The combination of filtration and catalytic pollutant's removal within one aftertreatment component is investigated in this work. A catalytic partial flow filter as a particulate oxidation catalyst (POC) has been chosen for this study. The trapping and oxidation functions as well as its close-coupled position, which provides higher exhaust temperature profiles, can promote passive regeneration as a mean to limit the build-up of soot in the filter. This component is not intended as a replacement of the diesel particulate filter (DPF) in the exhaust system, but it can help reducing the frequency and/or duration of the DPF active regeneration, thus limiting the impact on fuel economy and CO2 emissions. The pollutant's oxidation activity, particulate filtration mechanisms and effect on particulate matter characteristics of the POC have been comprehensively researched under a wide range of engine operation conditions, varying by particle concentration, space velocity and temperature. The interactions between the DPF and the POC have been studied from the filtration and backpressure point of view. Long term filtration and catalytic performance as well as passive regeneration have been also studied. Results show that combining oxidation and filtration functions within a single unit helps to achieve greater catalytic pollutant removal capability and a significant particulate matter filtration efficiency, reducing the pressure increase across the DPF.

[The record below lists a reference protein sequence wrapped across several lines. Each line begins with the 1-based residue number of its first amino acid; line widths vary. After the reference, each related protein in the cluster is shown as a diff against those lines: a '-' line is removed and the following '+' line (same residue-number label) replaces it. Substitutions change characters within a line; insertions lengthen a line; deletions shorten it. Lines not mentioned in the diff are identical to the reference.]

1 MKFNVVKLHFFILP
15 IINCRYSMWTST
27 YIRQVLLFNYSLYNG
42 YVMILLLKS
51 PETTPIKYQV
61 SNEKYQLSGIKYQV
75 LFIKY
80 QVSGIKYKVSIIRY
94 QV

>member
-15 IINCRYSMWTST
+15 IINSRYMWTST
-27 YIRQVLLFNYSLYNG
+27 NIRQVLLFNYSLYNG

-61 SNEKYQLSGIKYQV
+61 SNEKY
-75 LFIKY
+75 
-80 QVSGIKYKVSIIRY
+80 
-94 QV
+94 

- particulate matter
- paticulate oxidation catalyst
- pollutant emissions
- particulate characteristics